The beautiful and timeless village of Bellapais is truly a ‘must see’ during any holiday to Northern Cyprus. The village was made famous in recent history by the author Lawrence Durrell, in his classic novel ‘Bitter Lemons of Cyprus’, and of all the attractions of the place, Bellapais Abbey is certainly the most monumental. One of the most elegant examples of Lusignan Gothic architecture in the world, the Abbey brings an atmosphere of peace and calm to the village.


The site of the abbey was originally the home of a group of Augustinian monks, from around 1187AD. The first significant construction took around seven years and further major works took place between 1267 and 1284. Subsequent substantial building was carried out between 1324 and 1359. Bellapais Abbey was initially known as the Abbaye de la Paix, the name being changed to Bella Paise during the Venetian rule of Cyprus and later to Bellapaix, before finally changing to the modern day 'Bellapais'. The history of the village and the abbey is as convoluted as that of Cyprus as a whole. The Lusignans held the building in great esteem and it was widely believed to have held a fragment of the true cross, but when the Genoese overran Cyprus in 1373, the abbey became less valued. Its treasures were plundered and the monks fell into great moral and physical decline. Following the Ottoman rule of Cyprus, around 1750, the monastery was given for the use of the Greek Orthodox Church and the monks were evicted. The abbey remained under the protection of the church until the division of the island in 1974 and still incoporates a stunning chapel, with superb iconography.


In common with most ancient buildings in the Mediterranean region, Bellapais Abbey was often used as a source of building materials for inhabitants of the surrounding villages in the past. Nevertheless, its location and the sheer scale of construction means much of the abbey remains in excellent condition. Perched high in the mountains, the site was obviously chosen for security and offers magnificent views of the Mediterranean coast of Northern Cyprus. The Abbey is open to visitors and its upper parts offer breath-taking vistas. A visit at night is also a memorable experience, as the whole structure is lit from below and towers majestically above its surroundings.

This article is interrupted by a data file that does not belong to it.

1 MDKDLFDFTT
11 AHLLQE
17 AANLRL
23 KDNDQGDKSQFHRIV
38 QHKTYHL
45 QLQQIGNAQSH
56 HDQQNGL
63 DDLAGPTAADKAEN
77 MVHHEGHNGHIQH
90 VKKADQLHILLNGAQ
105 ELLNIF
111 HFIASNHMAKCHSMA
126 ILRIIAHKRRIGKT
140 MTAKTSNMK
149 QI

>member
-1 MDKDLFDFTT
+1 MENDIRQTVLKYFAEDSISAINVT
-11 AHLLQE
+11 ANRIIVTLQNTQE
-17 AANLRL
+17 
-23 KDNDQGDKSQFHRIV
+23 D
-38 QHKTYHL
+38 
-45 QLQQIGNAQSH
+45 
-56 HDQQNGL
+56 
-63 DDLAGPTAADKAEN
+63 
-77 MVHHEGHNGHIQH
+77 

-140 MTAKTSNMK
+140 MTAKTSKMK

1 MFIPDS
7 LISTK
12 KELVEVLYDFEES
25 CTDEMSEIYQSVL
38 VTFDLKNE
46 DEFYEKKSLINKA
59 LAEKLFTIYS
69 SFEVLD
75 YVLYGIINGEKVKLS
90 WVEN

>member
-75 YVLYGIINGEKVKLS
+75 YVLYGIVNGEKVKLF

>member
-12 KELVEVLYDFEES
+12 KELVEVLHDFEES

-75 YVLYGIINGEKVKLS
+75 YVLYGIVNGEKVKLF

The Abbey remains in frequent use today, as the substantial refectory makes a wonderful and atmospheric concert venue. The world-renowned ‘Bellapais Music Festival’ is held here annually and attracts many famous musicians. The halls and areas are also often used to house painting, sculpture and photography exhibitions. An evening of opera in the shadows of the building is truly a night to remember, as is a meal in one of the nearby restaurants. Above all, Bellapais Abbey holds an atmosphere of peace and serenity so powerful that you can almost touch it. It probably is best described in Durrell's own words; "Bellapaix, even in ruins, was a testimony to those who had tried, however imperfectly, to grasp and retain their grip on the inner substance of the imagination, which resides in thought, in contemplation, in peace".


Bellapais Abbey can be reached easily from The Hideaway Club Hotel and is only a few miles from Kyrenia. The village has narrow streets and is not served by public transport, but taxis are readily available and there is a good-sized car park at the base of the abbey. Guided tours are available and please feel free to contact us to enquire about any events being held here during the course of your holiday in North Cyprus.

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Edremit, Kyrenia, North Cyprus

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